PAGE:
National Trust branding: instantly recognisable, 50 years later
Here’s a question for you. Do you know what the Coca-cola logo is like? How about the British Rail logo, still used for the UK’s rail network? Of course you do. And I bet even a significant number of readers who live outside London would even recognise the roundel used on the Underground.
A good brand is worth its weight in gold. Timeless. Barely changes.
Earlier this year I was in the Lake District, climbing Black Fell. And at the top of the hill was a trig point. Attached to that trig point was a sign. A sign with a logo. The National Trust logo.
Those signs marking a National Trust property probably wouldn’t hit most peoples lists of utterly brilliant branding, but they are. They’re instantly recognisable even from afar. If you see that sign, you know exactly what it means. That circle/rectangle combination shape. That oak leaf. It stands for something. Something important.
What I didn’t realise was how long the National Trust had been using them until that day. Standing on that trig point holding a trusty copy of Wainwright’s Pictorial Guide to the Southern Lakeland Fells, I found out it had been a long time. Inside those hallowed pages was a drawing of the very same trig point. With the very same National Trust sign on it. How brilliant.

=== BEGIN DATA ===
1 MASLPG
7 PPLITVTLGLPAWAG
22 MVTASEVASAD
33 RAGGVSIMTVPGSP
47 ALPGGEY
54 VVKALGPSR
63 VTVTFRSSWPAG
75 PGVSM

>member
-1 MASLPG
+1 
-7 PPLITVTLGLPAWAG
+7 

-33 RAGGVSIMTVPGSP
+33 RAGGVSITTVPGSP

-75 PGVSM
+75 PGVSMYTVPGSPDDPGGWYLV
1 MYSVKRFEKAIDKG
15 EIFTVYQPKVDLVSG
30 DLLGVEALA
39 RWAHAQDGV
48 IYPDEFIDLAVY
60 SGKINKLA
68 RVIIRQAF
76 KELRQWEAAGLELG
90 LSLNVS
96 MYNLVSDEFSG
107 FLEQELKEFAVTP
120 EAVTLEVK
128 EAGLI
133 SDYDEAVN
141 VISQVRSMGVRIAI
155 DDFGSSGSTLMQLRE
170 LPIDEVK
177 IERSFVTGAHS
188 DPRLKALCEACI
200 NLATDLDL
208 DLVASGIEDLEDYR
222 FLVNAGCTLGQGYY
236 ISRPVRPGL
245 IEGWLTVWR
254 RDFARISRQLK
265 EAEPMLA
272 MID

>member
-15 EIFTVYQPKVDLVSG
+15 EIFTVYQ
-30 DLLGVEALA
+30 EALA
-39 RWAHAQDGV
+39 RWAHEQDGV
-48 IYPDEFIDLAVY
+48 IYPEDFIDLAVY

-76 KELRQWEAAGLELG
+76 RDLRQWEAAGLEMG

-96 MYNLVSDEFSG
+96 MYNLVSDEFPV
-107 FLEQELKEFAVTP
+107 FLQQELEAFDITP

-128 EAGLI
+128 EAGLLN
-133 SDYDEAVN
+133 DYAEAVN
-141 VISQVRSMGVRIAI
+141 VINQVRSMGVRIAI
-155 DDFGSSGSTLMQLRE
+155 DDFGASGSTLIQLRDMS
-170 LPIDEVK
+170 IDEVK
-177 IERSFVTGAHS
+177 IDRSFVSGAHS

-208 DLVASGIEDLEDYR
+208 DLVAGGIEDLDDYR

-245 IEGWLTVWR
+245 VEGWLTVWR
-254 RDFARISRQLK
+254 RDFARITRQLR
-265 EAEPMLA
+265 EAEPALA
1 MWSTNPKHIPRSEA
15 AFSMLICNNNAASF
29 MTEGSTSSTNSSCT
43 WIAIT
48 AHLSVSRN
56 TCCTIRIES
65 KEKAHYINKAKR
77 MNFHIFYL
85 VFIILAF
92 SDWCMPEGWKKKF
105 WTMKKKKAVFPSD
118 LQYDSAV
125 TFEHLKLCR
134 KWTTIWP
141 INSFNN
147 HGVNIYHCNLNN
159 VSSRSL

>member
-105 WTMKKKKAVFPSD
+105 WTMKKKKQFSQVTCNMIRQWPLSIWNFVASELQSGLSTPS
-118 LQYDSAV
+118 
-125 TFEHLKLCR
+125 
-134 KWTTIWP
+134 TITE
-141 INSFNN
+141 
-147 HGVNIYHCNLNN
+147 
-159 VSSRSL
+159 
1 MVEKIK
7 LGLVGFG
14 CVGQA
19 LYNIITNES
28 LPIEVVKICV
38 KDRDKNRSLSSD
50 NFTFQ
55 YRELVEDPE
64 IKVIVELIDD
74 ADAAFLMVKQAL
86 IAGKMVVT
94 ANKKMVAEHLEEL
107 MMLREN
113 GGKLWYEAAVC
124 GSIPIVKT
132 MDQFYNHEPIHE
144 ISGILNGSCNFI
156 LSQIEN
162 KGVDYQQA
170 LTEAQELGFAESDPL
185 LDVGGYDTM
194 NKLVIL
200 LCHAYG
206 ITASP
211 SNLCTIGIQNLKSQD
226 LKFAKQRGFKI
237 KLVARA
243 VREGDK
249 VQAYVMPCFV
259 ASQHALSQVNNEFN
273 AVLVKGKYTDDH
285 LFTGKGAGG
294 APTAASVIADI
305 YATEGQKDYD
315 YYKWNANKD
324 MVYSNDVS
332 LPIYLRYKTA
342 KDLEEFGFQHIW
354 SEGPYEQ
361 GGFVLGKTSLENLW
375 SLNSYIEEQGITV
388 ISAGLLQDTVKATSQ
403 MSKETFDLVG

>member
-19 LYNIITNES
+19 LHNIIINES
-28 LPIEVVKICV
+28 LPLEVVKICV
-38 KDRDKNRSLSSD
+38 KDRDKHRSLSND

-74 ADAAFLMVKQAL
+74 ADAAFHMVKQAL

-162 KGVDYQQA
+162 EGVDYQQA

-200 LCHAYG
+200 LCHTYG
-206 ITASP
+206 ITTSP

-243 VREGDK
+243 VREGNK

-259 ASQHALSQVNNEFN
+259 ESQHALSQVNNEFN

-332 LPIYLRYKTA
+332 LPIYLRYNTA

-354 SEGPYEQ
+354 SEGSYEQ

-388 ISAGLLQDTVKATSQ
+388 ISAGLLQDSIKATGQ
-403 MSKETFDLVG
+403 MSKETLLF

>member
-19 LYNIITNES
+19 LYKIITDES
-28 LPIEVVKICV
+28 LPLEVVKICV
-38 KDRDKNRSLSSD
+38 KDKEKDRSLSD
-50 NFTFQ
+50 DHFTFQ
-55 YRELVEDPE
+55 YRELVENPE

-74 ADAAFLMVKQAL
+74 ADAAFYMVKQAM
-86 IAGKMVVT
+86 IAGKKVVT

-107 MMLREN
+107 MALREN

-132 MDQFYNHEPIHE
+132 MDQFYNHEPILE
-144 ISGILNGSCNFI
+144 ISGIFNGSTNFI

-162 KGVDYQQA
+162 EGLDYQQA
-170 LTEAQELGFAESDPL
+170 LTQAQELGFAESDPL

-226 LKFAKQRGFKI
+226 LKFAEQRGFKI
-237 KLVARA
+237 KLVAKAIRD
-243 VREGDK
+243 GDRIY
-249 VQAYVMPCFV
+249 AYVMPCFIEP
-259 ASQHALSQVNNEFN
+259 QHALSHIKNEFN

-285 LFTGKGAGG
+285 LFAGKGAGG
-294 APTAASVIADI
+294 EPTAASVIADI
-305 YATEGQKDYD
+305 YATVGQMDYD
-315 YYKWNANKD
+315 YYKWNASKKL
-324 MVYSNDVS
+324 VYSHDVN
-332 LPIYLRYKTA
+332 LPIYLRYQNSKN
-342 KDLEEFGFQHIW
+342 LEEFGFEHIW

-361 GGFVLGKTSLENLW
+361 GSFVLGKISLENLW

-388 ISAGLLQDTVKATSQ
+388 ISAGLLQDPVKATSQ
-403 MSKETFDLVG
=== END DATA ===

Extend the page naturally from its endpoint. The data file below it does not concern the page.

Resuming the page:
I’ve not been able to find out when the National Trust started using those signs but the Wainwright Guide to the Southern fells was first published in 1960 so we can assume a sign like that has been on Black Fell for over 50 years. Probably more.
And how wonderful in an age when branding changes every five minutes, to look at a drawing done sometime in the late 1950s, and find it instantly recognisable and almost unchanged today.
Of course it should be said that in 2009 the National Trust’s branding was changed and the new version of the oak leaf logo has started appearing all over the place. But one place I’ve yet to see any changes is on those instantly recognisable property signs. And I hope there never is.